Community Research and Development Information Service - CORDIS


PANNA — Result In Brief

Project ID: 282998
Funded under: FP7-NMP
Country: Italy

Safer art restoration and cleaning

An EU team developed a protocol consisting of new methods and technologies for cultural heritage restoration and preservation. The key outcome was a plasma device that aids cleaning and invisibly marks artefacts with special ink.
Safer art restoration and cleaning
Current guidelines about preserving or restoring cultural artefacts favour preservation through environmental control. Yet, curators must often apply protective materials in addition, involving risk and requiring considerable judgement.

The EU-funded PANNA (Plasma and nano for new age "soft" conservation) project worked to assist restorers with an innovative protocol. The guidelines, called full-life, recommend various methods for cleaning, protection and coating removal that are guaranteed to be fully reversible. The proposals are also low cost and long lasting. PANNA also developed a supplementary system for invisibly marking artefacts with ultraviolet (UV)-florescent inks using an atmospheric plasma device. Other successful outcomes included self-diagnostic, water-repelling coatings. Lastly, the project tested and validated cultural heritage applications, particularly regarding stone, metal and mural paintings.

Work began with testing five commercially available plasma torches for cleaning applications. Results showed the dangers of excessive heat. Hot electrodes can produce molten metal droplets, while high substrate temperatures or excessively long treatments can also cause damage.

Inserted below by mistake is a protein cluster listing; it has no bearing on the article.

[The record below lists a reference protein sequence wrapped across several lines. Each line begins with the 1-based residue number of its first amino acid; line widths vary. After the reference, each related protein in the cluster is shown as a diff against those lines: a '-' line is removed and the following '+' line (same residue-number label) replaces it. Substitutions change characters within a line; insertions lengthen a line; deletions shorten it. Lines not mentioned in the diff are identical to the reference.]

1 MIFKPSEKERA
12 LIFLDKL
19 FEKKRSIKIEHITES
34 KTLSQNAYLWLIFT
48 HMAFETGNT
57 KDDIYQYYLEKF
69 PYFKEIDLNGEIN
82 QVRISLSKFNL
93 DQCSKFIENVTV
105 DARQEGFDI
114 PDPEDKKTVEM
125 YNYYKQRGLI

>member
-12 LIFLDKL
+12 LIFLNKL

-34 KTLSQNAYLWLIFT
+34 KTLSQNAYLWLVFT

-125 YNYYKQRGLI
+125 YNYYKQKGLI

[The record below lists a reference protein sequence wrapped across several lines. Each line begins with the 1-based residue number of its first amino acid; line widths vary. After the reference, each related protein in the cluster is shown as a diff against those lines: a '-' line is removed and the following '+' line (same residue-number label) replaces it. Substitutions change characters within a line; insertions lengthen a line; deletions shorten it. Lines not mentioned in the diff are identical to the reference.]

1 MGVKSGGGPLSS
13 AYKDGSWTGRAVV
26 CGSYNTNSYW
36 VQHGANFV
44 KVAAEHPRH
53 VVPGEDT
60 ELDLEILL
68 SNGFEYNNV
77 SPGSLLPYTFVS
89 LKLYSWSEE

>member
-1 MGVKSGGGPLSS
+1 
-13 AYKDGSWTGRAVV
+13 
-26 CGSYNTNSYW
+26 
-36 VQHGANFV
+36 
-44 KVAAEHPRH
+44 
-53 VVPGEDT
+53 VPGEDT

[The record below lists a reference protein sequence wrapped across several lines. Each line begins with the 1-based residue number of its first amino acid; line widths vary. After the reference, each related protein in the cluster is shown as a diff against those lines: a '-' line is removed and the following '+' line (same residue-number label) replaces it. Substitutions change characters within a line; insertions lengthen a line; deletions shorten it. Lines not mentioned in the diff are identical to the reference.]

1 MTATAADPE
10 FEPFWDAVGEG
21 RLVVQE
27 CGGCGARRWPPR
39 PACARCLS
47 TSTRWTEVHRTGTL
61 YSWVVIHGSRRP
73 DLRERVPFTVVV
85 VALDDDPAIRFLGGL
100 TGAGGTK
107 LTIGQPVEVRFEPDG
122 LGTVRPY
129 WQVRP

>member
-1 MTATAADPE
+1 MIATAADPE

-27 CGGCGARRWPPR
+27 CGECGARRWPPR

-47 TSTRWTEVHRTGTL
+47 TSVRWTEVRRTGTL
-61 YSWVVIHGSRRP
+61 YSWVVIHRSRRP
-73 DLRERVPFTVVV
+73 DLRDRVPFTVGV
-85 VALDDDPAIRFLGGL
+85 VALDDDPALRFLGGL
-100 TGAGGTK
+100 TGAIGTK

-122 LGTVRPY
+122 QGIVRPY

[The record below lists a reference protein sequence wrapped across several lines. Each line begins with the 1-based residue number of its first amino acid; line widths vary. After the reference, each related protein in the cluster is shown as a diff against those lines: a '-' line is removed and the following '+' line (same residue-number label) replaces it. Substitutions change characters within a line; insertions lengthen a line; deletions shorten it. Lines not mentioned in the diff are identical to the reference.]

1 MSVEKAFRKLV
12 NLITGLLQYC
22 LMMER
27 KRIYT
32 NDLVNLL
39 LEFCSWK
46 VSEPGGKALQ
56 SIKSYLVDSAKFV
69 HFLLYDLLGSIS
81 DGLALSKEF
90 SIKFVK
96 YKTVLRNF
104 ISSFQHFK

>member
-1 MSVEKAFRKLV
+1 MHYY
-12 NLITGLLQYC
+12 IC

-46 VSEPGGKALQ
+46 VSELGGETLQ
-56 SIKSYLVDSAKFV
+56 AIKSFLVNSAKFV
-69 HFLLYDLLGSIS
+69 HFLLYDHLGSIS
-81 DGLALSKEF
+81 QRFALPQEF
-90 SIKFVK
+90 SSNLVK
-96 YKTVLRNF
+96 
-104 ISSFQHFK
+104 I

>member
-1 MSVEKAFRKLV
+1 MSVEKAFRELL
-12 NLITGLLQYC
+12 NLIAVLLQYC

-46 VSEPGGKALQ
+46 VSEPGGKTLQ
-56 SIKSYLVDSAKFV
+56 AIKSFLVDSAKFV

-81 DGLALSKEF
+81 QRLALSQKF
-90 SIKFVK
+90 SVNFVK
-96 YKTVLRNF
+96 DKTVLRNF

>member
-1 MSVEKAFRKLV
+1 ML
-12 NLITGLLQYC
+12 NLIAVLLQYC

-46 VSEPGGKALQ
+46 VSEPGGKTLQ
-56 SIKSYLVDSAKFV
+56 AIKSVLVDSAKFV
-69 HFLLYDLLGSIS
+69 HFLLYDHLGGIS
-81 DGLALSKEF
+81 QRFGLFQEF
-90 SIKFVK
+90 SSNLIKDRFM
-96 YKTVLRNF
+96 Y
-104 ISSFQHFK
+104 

The team produced a prototype portable plasma jet, allowing removal of organic substances or corroded metal. The non-contact jet was environmentally friendly, and caused no thermal, mechanical or chemical harm to artefacts. The same device was able to deposit invisible identification markings and protective coatings. PANNA successfully patented and marketed the technology.

Researchers also developed new hydrophobic coatings including solvent-, water- or UV-based curing methods. The coatings are guaranteed to be removable with atmospheric plasma. The development includes florescent dyes, the variable colours of which indicate either coating ageing or post-application quality control. Such outcomes were also successfully marketed.

All new technologies were combined into a demonstrator system and tested in cultural heritage applications. Team members showed the demonstrator at various events and workshops. The protocol was proven to be an improvement over standard methodologies, while the plasma jet presents no risk to operators.

The PANNA developments mean safer and more reliable efforts in preserving and protecting vulnerable cultural artefacts. The system is also marketable to a small, yet profitable sector.

Related information


Restoration, cultural heritage, preservation, plasma device, artefacts, PANNA
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